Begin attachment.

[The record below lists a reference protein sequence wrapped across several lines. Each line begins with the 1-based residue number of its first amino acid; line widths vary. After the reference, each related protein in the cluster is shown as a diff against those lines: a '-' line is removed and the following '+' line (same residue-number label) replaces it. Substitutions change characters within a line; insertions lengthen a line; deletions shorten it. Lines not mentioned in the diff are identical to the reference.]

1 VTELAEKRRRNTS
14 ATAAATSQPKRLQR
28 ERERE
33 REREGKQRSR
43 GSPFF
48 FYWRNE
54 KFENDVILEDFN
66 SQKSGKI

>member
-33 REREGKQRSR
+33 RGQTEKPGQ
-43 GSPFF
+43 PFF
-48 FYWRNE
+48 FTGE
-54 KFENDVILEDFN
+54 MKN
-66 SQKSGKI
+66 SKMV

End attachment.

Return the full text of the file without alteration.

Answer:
[The record below lists a reference protein sequence wrapped across several lines. Each line begins with the 1-based residue number of its first amino acid; line widths vary. After the reference, each related protein in the cluster is shown as a diff against those lines: a '-' line is removed and the following '+' line (same residue-number label) replaces it. Substitutions change characters within a line; insertions lengthen a line; deletions shorten it. Lines not mentioned in the diff are identical to the reference.]

1 VTELAEKRRRNTS
14 ATAAATSQPKRLQR
28 ERERE
33 REREGKQRSR
43 GSPFF
48 FYWRNE
54 KFENDVILEDFN
66 SQKSGKI

>member
-33 REREGKQRSR
+33 RGQTEKPGQ
-43 GSPFF
+43 PFF
-48 FYWRNE
+48 FTGE
-54 KFENDVILEDFN
+54 MKN
-66 SQKSGKI
+66 SKMV